The English Aromatherapist

Dec
22

Is this brand ok?

Is this brand ok

Choosing where to buy your essential oils can be a minefield. We know the market is tainted with synthetic and adulterated oils.

 

Cheap fragrance oils are being sold as “aromatherapy”. Brands are slapping the meaningless term “therapeutic grade” onto everything. Customers are being conned. They are left feeling confused over who to trust. Some become suspicious of the entire industry. It’s not surprising that my most-viewed YouTube video is “10 Ways to Spot Fake Essential Oils”.

 

In the meantime, the big two MLM brands use this fear to their advantage by claiming their oils are the ONLY ones that are 100% pure. Cleverly, they use scaremongering tactics about adulteration to justify their outrageous prices.

 

A Happy Medium

 

Luckily, there is some middle ground. You CAN purchase good quality essential oils without paying MLM prices. There are lots of reputable aromatherapy companies out there.

 

I am asked – virtually on a daily basis – to recommend essential oil companies. So far, I’ve published brand reviews for Plant Therapy, Florihana and Base Formula. I’ve also collaborated with Edens Garden and Neal’s Yard Remedies. These are all fabulous brands that I am more than happy to recommend.

 

I’m hoping to publish more brand reviews in 2018 – particularly UK brands, as it’s not always convenient for us to order from the US.

 

Not all essential oils are equal

Is this brand ok?

 

All the time, I receive emails from people asking “Is this brand ok?”

 

It’s often an obscure brand I’ve never heard of before. If I’ve never used the products, I can’t really comment on their quality. All I can tell you is whether I’ve heard anything “good” or “bad” about them.

 

I can take a look at their website and do a little snooping around online. But the only accurate way to measure the purity of an essential oil is to have it GC/MS tested by a third-party. Obviously, this isn’t something that’s available to the average home user – but there ARE some useful warning signs to watch out for. I have already covered some of these in 10 Ways to Spot Fake Essential Oils.

 

As I’m asked this question so often, I thought it might be useful to share the advice I give to people who ask “Is this brand ok?”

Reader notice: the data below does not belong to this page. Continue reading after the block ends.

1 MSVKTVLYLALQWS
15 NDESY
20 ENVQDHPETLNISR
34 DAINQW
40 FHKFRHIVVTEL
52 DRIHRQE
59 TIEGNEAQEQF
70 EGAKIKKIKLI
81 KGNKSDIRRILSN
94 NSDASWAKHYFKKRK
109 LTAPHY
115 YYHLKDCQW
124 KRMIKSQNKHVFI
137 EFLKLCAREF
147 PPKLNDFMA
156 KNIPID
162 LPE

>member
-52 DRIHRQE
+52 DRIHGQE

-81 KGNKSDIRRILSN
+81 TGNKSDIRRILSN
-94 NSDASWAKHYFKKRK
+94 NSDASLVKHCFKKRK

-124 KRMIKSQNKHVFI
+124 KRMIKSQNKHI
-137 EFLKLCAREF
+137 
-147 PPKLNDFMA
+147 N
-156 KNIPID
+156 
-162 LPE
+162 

1. Do they promote unsafe advice?

 

Any recommendation to ingest or use neat on the skin (without dilution) is an instant red flag. Check their Lemon essential oil – are they encouraging you to add a drop to your glass of water? Is there any advice about dropping essential oils under your tongue, or into cupped hands? Are there any mentions of taking oils internally to improve immunity or general wellbeing? If so – AVOID! This is not the sign of a professional or ethical aromatherapy brand.

 

2. Don’t buy from Amazon or eBay

 

There are many things you can buy from Amazon and eBay, but essential oils shouldn’t be one of them! Seriously, there’s a lot of junk on there.

 

Don’t assume that an essential oil brand is good quality just because it’s a high-seller on Amazon. What’s the first thing people do on Amazon? Sort by Lowest Price. This means the cheapest products will always sell the most.

 

Thousands of 5-star reviews are NOT an indicator of quality. Lots of ratings are “paid for” positive reviews, and loads of people leave positive comments before even trying the product (Ever spotted those comments like “Haven’t opened it yet, but it looks great! 5 stars!” or “Delivered on time, well packaged – 5 stars!”)

 

Many people won’t even realise they’re using essential oils that are fake or poor quality. You might wonder “Does it matter, if you can’t tell the difference?” Yes, it does. Synthetic essential oils will not have the same therapeutic value as pure essential oils. Not to mention the risk of skin irritation or unknown side-effects.

 

3. Suspicious prices

 

Compare the prices with 3 or 4 other reputable brands. Are they suspiciously cheap? Are all the oils priced the same? These are both warning signs. Check the prices of Rose, Jasmine and Neroli – these should all be significantly more expensive than oils like Lemon and Orange.

 

What is the best essential oil brand?

 

More Info: